The effects of climate change and the need to adapt

From the scientific standpoint, there is no longer any doubt that climate change is taking place. A rise in average temperatures, particularly during the summers, along with increased winter precipitation has been recorded in Central Europe over the past century. This warming trend will continue in the 21st century. In Germany, the temperature rise is expected to be most pronounced in the north of the country (with the exception of coastal regions) and in the pre-alpine region. The change in precipitation levels will be most noticeable in the central low mountain ranges and the coastal regions. There will be more hot weather in the summer and fewer days with freezing temperatures. Depending on the climate scenario, the mean annual temperature in Germany is expected to increase by between 2.5 and 3.5 degrees Celsius during the 21st century.

Global warming during the 20th century has already begun to affect ecological systems. The rise in sea level, the earlier onset of the vegetation period and the melting of permafrost in Siberia are just a few examples of the effects of climate change. There is genuine concern that extreme weather such as storms, flooding, drought and heat waves will become more severe and more frequent. Scientists are still debating this issue, but the cost of loss and damage resulting from extreme weather events has already increased dramatically.

Climate risks for the utilities sector

Compared to the consequences for eco-systems, agriculture and natural resources, the effects of climate change on utilities are addressed only briefly in the Assessment Report issued by IPCC (Intergovernmental Panel on Climate Change) in 2007. This is due to the fact that research in this area has only gotten underway relatively recently. As a result, many of the risks cited are rather speculative or only supported by gray literature. Risks include the rising costs of maintaining infrastructure including rail and road networks, bridges, ports and the power distribution grid which will be increasingly at risk due to the change in statics of extreme weather events. Moreover, reductions in service resulting from weather events including blackouts and delays in the transportation network pose a risk which utilities, service providers and society increasingly need to address.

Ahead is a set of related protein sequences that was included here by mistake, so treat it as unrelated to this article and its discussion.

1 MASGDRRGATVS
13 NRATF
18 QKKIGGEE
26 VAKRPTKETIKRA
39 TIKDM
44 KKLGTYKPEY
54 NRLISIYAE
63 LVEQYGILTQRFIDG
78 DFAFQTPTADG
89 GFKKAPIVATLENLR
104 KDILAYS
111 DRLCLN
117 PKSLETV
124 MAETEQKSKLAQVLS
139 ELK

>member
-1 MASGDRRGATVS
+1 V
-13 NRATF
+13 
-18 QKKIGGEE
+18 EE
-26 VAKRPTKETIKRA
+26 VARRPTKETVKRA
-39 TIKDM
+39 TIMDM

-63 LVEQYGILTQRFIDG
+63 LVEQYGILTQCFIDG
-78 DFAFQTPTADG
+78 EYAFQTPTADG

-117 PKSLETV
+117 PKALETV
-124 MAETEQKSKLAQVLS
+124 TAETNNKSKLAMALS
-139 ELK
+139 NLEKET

Initial approach to adaptation policy

To date there are few examples of explicit adaptation policies in the OECD countries. At the national level, initial adaptation strategies have been developed for example by the UK, Finland, France and Spain. The German adaptation strategy put forward in 2008 essentially contains a summary of potential risks and has initiated an ongoing consultation process for the next few years. It also addresses political duties such as changes to planning, environmental, energy supply and energy security legislations, which are important to the utility industry, and it cites the need for consideration in public planning, the protection of society from natural hazards and the support of insurance solutions.

At the European Level, the White Paper on Climate Change Adaptation, issued by the EU in 2009, in conjunction with the accompanying consultation process has resulted in some movement. A European strategy is not expected before 2013, however, and it seems unlikely that it will find expression in a specific EU directive. Instead, the issue will presumably be embedded into a number of other policy areas.